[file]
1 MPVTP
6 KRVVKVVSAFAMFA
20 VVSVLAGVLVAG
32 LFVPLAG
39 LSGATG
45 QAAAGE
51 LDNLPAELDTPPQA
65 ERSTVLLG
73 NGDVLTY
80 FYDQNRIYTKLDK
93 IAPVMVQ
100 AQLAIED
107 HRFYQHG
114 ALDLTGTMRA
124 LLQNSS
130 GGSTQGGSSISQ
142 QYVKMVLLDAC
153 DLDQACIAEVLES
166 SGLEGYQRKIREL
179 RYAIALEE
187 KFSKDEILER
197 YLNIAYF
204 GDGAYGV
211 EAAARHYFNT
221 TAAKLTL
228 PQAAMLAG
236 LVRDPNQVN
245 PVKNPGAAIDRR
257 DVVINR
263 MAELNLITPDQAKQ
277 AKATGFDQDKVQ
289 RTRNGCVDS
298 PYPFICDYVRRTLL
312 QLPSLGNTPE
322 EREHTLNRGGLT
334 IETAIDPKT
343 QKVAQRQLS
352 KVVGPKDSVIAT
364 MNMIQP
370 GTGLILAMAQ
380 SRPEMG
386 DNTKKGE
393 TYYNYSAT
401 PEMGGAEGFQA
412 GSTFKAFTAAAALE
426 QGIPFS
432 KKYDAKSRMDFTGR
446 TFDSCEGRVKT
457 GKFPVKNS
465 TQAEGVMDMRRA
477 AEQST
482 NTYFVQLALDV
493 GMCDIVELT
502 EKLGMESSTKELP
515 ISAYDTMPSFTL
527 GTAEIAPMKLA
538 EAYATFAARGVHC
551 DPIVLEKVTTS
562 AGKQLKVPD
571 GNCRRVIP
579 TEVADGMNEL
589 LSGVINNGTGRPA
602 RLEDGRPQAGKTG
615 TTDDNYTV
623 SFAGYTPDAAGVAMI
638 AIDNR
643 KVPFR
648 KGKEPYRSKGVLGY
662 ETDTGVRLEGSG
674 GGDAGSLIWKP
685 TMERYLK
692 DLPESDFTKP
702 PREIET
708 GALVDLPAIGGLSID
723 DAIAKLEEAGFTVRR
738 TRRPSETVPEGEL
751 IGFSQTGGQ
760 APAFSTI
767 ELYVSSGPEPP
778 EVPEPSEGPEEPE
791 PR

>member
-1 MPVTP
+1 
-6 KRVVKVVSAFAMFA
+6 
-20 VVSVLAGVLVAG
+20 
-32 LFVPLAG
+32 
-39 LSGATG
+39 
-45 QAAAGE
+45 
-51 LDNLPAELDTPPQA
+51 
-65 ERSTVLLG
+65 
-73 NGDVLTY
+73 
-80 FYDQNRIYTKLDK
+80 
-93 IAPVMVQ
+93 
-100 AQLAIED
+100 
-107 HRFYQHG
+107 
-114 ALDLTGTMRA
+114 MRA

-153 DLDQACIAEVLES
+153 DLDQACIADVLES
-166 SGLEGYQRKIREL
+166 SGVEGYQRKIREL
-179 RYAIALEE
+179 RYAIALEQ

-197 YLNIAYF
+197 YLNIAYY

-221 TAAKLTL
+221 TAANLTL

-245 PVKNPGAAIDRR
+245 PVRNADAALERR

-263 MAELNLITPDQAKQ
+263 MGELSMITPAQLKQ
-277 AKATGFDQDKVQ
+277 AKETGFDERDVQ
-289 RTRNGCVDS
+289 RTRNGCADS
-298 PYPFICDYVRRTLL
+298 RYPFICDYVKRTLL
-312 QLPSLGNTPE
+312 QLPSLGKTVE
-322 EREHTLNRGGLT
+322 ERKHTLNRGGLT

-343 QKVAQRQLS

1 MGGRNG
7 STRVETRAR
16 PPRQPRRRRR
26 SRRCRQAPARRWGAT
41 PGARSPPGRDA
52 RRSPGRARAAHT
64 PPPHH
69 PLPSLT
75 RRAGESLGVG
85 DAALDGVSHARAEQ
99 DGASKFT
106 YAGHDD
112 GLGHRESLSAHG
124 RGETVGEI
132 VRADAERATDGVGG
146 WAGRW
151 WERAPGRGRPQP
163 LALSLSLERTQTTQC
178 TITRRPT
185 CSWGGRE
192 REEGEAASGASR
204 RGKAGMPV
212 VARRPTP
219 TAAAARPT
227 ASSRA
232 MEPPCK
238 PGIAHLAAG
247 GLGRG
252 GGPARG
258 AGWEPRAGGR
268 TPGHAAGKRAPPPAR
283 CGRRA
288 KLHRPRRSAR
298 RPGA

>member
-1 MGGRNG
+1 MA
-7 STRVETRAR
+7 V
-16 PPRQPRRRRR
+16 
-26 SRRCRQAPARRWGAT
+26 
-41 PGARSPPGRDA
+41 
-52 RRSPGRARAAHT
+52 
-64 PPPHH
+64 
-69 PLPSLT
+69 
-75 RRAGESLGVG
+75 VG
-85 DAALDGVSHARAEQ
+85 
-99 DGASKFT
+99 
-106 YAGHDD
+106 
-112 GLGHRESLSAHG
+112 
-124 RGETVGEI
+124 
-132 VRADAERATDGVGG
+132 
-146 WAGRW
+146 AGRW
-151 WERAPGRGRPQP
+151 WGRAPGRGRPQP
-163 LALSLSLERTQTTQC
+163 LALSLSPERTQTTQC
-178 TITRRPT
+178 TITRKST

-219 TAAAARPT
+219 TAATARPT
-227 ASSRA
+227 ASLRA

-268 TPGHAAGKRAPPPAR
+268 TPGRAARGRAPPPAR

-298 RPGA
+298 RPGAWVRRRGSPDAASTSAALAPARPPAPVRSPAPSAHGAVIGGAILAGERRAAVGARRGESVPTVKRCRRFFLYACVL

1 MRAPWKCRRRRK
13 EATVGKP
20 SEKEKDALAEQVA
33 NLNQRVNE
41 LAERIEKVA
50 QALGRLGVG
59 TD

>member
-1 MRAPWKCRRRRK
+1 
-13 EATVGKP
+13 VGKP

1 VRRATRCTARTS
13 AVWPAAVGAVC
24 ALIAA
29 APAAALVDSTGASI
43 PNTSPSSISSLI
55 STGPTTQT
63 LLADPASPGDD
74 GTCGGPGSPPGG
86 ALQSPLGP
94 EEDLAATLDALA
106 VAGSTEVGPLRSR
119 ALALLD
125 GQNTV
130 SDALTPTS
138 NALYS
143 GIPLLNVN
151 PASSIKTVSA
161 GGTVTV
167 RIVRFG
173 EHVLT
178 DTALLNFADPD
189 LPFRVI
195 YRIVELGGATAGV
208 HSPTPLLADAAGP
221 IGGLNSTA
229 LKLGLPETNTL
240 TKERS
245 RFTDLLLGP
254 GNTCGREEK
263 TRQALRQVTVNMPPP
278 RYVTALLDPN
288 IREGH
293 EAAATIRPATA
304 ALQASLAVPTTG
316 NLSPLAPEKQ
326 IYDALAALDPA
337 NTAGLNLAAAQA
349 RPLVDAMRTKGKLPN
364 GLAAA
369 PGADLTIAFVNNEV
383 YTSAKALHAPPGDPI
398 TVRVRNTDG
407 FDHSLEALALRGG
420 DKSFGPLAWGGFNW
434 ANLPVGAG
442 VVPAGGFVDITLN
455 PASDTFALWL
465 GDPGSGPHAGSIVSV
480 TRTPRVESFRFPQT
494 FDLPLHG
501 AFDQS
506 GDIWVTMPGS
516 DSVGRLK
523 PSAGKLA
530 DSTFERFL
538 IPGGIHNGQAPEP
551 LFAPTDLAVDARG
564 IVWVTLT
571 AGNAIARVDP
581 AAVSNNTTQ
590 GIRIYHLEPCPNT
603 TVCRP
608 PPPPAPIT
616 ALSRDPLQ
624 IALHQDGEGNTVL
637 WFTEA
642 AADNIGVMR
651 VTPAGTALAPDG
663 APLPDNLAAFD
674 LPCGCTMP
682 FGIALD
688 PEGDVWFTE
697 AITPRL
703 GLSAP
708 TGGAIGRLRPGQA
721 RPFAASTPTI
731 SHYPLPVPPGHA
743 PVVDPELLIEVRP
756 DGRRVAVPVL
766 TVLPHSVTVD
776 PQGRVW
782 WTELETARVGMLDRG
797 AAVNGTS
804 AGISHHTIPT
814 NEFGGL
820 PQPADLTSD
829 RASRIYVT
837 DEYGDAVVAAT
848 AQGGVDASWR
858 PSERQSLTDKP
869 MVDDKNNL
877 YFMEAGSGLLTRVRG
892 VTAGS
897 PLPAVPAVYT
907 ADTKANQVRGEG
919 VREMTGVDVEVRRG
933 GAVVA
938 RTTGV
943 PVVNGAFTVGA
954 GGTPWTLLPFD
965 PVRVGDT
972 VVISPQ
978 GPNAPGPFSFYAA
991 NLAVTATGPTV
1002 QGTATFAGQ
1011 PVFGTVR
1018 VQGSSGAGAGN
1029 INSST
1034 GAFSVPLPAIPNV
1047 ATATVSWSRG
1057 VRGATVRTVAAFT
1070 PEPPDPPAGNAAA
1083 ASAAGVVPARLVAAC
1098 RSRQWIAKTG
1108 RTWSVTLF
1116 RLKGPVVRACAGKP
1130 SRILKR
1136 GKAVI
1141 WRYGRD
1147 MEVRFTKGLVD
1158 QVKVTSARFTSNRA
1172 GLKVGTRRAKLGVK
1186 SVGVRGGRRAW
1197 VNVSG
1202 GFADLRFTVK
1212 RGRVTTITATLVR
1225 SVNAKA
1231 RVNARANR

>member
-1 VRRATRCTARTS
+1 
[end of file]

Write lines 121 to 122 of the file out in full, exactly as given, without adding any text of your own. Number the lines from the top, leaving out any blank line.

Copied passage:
-245 PVKNPGAAIDRR
+245 PVRNADAALERR